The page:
PEBBLE BEACH, Calif. -- It's all mental, Davis Love III told
himself. Thriving at the Pebble Beach National Pro-Am is a triumph
of the mind.
So Love took the course on Sunday with a lead -- which he
promptly lost. He got it back -- and he lost it again, going to the
18th hole needing to do something spectacular for his second win at
Pebble Beach in three years.
And on the most nerve-wracking day of his career, Love didn't
succumb to the pressure. Instead, he applied it.
Love hit a spectacular approach shot and a short birdie putt on
the 18th hole for a one-stroke victory over surging Tom Lehman on
Sunday. It was Love's first win since his 2001 triumph at Pebble
Beach -- and a big load off his mind.
''That's probably as nervous as I've ever been playing a round
of golf,'' Love said. ''I was so nervous (on the 18th) because I
figured I had to make eagle to win, birdie to tie. It just seems
like whenever I would make a mistake this week, it would force me
to get back to a positive.''
Love, who got his 15th PGA Tour victory with a final-round 68,
thrust his hands into the air shortly after the last shot. His
share of the $5 million purse was $900,000 -- the biggest paycheck
ever for the third-leading money winner in PGA history, who
finished at 14-under 274.
Before his victory at Pebble Beach in 2001, Love had gone 62
events and 34 months between victories. This time, he had been
without a win in 44 official events over 24 months while playing a
slightly reduced schedule because of neck and back problems -- and a
confused state of mind that cleared up at Pebble Beach.
''This tournament has always been about attitude,'' Love said.
''(If) you come here thinking it's going to be wet, it's going to
be windy and cold, you've got to play with amateurs, it's going to
take six hours -- you're already lost. It definitely is a week for a
good attitude, and that fits for me.''
Love held a three-stroke lead over Lehman with six holes to play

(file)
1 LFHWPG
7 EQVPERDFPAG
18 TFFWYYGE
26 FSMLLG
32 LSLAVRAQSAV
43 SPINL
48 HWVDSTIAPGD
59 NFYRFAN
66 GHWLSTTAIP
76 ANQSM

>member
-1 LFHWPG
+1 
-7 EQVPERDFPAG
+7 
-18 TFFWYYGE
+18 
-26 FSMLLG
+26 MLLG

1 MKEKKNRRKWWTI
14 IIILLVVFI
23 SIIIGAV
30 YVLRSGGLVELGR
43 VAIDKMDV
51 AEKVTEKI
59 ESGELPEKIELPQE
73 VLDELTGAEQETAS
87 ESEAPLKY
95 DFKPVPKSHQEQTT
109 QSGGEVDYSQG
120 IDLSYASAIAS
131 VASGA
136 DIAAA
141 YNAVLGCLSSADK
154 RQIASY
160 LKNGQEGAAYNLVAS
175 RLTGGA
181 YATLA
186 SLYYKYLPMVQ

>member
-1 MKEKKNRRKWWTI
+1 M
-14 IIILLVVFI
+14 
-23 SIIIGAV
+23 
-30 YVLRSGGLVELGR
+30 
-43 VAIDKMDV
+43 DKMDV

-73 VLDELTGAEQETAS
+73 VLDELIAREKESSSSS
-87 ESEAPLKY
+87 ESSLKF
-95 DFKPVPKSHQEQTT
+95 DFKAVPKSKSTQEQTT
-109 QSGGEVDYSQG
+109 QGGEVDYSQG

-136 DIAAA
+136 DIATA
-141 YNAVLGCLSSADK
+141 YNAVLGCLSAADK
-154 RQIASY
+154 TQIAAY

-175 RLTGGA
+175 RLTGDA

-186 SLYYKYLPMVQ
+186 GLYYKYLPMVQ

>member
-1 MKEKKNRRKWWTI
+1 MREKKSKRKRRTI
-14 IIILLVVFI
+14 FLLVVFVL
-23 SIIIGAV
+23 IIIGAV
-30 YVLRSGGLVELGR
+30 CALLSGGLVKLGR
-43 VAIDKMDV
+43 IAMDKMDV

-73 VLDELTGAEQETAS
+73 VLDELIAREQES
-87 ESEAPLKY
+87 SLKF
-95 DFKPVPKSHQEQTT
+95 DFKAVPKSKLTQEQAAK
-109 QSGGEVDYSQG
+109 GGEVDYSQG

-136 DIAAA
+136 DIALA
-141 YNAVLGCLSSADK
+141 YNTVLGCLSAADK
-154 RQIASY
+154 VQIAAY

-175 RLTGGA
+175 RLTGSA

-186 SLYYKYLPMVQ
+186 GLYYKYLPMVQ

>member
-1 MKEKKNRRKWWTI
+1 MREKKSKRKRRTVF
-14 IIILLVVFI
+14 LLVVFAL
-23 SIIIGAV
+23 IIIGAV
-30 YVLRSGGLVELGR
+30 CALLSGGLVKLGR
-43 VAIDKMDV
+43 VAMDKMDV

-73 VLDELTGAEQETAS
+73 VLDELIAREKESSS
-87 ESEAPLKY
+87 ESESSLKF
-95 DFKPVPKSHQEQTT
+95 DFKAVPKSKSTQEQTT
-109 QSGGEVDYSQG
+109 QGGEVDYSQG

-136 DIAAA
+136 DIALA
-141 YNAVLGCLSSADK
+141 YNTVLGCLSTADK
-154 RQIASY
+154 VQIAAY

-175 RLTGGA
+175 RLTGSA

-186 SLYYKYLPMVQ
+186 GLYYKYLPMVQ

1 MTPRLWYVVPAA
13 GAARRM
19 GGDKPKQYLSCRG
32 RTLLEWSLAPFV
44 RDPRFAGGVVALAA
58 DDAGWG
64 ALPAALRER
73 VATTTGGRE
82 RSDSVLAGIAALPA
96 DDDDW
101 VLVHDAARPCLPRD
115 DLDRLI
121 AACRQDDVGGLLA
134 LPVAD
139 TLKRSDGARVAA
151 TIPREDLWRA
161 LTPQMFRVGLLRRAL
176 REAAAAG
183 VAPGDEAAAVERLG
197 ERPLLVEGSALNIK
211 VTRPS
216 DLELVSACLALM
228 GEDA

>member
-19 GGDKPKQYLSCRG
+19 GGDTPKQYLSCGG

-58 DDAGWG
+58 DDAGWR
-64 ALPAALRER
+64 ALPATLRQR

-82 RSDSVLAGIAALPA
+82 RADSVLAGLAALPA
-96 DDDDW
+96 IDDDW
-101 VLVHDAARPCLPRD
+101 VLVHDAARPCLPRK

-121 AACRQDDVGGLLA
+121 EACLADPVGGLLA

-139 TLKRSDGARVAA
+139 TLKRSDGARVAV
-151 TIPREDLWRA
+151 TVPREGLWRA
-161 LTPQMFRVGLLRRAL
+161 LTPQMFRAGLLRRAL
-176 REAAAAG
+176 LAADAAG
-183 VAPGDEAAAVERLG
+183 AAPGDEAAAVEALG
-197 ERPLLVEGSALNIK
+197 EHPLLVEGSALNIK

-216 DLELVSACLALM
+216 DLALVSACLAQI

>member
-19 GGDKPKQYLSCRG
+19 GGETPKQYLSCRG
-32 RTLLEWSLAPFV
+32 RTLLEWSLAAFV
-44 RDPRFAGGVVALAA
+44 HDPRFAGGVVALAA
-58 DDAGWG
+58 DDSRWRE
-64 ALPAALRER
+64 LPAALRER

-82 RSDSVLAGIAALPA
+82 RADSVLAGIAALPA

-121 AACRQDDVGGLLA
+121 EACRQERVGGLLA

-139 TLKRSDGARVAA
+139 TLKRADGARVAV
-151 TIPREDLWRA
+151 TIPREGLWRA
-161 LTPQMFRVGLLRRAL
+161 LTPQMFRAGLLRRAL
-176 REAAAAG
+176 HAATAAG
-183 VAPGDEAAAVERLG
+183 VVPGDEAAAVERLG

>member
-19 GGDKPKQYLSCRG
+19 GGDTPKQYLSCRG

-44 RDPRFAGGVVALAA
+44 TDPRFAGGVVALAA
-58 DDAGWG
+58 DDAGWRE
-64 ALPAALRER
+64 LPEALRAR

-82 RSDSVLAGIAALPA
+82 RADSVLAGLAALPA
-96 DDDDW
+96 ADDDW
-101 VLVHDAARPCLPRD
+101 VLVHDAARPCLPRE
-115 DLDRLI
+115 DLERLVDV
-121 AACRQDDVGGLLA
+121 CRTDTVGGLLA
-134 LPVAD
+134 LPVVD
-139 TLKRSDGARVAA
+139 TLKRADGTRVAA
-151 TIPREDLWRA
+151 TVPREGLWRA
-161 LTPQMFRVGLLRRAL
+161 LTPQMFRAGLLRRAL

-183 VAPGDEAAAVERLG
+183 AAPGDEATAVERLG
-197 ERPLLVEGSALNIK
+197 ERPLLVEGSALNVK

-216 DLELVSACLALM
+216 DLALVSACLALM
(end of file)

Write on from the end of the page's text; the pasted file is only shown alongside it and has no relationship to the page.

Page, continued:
after an incredible string of six birdies in eight holes, but
Lehman made his own birdie binge and caught Love with two holes
It was Lehman's first dramatic move in a steady tournament -- and
it was a test of every much-heralded mental adjustment Love has
made to his game over the last two years.
''I did a good job not watching the leaderboard, but I was
watching Tom Lehman an awful lot,'' said Love, who made up a
seven-stroke deficit to win in 2001. ''I guess that's just as bad.
I was watching him probably too much.''
Besides, Love figured he had used up a whole lot of luck on the
12th hole, when his errant tee shot ricocheted off a greenside
photographer to within 4 feet of the cup.
Turns out he still had a few good shots left.
On the fourth straight day of perfect weather on the Monterey
Peninsula, two veterans whose careers have lagged recently battled
down the stretch of an entertaining final round in the popular
''I feel like my game is the best it's been in a long time,''
said Lehman, who has just one victory since winning the British
Open and the Tour Championship in 1996. ''I really am hitting the
ball more like I used to. It became quite evident to me at the
beginning of the season that if I start making a few putts, I'm
going to be a factor in some tournaments this year.''
After beginning the day with a two-stroke lead, Love made six
birdies in the eight holes around the turn. Lehman charged back
with three straight birdies on the back nine and another on the
17th that tied him with Love at 13 under -- but after saving par on
the 17th with a tricky 8-foot putt that hung on the lip for an
instant, Love finished strong.
He hit a long drive and a spectacular 4-iron from the famous
seaside fairway to within 12 feet. Love then two-putted -- moments
after Lehman missed a short birdie putt.
Lehman finished with a 5-under 67 to go 13 under for the
tournament. It was his best finish since the 2001 Sony Open in
Hawaii -- and a thrilling result for Lehman, whose wife, Melissa, is
nearly ready to deliver their fourth child. He doesn't plan to go
back East with the tour following the West Coast swing.
Tim Herron -- who shot a final-round 66 -- and Mike Weir finished
third at 276. Weir, off to the best start of his career, won last
week's Bob Hope Classic and held the lead over playing partner Love
on the front nine.
''It was unfortunate that I couldn't get a putt to go in on the
back nine,'' Weir said. ''But Davis played so well, I doubt I could
have caught him.''
In a tournament known for dramatic final-round comebacks --
particularly in the last three years, when Tiger Woods, Love and
Matt Gogel all roared from behind -- Love became the first 54-hole
winner to hold on since Brett Ogle in 1993.
Love got his biggest break at the par-3 12th, where his tee shot
took a serendipitous bounce off greenside photographer Kent Porter.
Love tossed the ball to Porter as a keepsake.
''If we hit somebody on the head, we give them the ball,'' Love
said with a grin. ''If felt like if you hit a guy in the foot and
it comes back on a green and you make a birdie, he at least
deserves the ball -- maybe more.''